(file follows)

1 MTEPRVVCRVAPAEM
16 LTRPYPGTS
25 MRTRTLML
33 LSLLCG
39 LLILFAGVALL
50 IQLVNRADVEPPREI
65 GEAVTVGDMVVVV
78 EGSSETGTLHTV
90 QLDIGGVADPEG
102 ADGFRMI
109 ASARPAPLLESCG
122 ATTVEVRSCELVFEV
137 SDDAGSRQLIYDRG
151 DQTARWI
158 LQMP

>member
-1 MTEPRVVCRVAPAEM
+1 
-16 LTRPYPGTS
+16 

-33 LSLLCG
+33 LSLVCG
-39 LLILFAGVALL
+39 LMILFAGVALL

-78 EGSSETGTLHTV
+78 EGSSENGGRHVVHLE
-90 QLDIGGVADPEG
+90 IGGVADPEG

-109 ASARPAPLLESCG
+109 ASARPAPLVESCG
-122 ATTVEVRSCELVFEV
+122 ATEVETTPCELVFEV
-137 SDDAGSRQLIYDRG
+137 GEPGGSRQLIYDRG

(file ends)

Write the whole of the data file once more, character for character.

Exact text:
1 MTEPRVVCRVAPAEM
16 LTRPYPGTS
25 MRTRTLML
33 LSLLCG
39 LLILFAGVALL
50 IQLVNRADVEPPREI
65 GEAVTVGDMVVVV
78 EGSSETGTLHTV
90 QLDIGGVADPEG
102 ADGFRMI
109 ASARPAPLLESCG
122 ATTVEVRSCELVFEV
137 SDDAGSRQLIYDRG
151 DQTARWI
158 LQMP

>member
-1 MTEPRVVCRVAPAEM
+1 
-16 LTRPYPGTS
+16 

-33 LSLLCG
+33 LSLVCG
-39 LLILFAGVALL
+39 LMILFAGVALL

-78 EGSSETGTLHTV
+78 EGSSENGGRHVVHLE
-90 QLDIGGVADPEG
+90 IGGVADPEG

-109 ASARPAPLLESCG
+109 ASARPAPLVESCG
-122 ATTVEVRSCELVFEV
+122 ATEVETTPCELVFEV
-137 SDDAGSRQLIYDRG
+137 GEPGGSRQLIYDRG